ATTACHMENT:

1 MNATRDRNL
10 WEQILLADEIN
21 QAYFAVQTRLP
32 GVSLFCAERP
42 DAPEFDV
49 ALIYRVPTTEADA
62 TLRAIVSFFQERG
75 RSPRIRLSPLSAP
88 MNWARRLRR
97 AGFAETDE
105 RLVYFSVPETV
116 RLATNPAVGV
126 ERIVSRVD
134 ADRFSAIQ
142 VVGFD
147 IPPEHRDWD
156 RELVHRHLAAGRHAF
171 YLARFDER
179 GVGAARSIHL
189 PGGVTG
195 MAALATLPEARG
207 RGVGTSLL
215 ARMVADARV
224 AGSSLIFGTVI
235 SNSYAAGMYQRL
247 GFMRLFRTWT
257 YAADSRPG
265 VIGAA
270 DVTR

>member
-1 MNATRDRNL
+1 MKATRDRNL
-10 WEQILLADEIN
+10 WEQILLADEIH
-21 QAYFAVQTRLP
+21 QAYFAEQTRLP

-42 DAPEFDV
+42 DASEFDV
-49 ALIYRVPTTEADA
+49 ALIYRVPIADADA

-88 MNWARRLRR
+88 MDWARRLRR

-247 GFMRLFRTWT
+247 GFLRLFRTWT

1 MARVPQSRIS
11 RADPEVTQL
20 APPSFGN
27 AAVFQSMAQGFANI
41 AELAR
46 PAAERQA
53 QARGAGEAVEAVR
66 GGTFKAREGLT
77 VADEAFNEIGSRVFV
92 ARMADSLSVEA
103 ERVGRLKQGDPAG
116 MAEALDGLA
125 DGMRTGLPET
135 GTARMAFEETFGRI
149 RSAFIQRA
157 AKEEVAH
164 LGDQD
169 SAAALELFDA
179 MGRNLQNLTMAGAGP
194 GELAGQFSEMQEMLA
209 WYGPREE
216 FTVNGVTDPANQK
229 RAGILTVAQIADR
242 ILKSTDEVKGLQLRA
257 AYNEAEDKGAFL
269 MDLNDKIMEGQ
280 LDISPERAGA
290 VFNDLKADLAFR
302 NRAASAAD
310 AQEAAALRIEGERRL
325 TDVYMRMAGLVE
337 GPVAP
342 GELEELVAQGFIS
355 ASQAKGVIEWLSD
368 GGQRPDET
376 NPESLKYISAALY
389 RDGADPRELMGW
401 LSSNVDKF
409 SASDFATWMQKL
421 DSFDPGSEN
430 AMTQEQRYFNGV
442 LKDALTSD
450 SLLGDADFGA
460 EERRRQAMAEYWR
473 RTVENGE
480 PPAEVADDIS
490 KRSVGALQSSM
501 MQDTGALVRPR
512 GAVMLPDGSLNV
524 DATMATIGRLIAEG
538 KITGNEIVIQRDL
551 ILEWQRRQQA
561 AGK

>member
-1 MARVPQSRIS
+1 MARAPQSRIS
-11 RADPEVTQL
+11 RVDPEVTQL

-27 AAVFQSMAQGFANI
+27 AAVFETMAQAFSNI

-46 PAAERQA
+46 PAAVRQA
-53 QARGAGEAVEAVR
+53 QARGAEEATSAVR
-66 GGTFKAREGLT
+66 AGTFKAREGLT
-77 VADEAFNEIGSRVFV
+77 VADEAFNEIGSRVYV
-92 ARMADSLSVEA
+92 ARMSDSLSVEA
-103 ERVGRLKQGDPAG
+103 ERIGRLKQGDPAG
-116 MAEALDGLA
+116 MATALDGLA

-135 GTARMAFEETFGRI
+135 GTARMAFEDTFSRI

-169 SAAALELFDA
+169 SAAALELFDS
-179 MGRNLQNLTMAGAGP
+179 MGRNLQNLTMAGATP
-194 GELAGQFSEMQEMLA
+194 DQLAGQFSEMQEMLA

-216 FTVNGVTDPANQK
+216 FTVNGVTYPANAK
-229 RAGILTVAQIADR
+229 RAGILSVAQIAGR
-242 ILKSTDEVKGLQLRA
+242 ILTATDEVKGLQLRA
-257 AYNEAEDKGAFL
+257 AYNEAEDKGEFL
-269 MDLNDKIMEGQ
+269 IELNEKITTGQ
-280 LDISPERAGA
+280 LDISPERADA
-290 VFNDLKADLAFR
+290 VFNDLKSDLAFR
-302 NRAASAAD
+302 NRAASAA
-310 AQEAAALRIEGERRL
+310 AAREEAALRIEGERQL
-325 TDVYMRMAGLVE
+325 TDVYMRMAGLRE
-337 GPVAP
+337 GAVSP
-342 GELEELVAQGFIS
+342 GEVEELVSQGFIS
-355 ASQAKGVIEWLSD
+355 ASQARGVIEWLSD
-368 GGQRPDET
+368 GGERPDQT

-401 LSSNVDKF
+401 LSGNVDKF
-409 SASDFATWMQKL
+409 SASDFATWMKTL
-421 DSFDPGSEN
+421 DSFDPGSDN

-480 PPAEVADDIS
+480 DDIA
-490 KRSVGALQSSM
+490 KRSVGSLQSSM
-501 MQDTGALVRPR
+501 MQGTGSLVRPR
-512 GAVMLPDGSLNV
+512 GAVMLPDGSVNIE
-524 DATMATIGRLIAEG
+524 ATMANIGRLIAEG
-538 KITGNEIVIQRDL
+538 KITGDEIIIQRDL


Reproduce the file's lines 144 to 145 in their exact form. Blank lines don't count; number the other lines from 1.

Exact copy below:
+310 AAREEAALRIEGERQL
-325 TDVYMRMAGLVE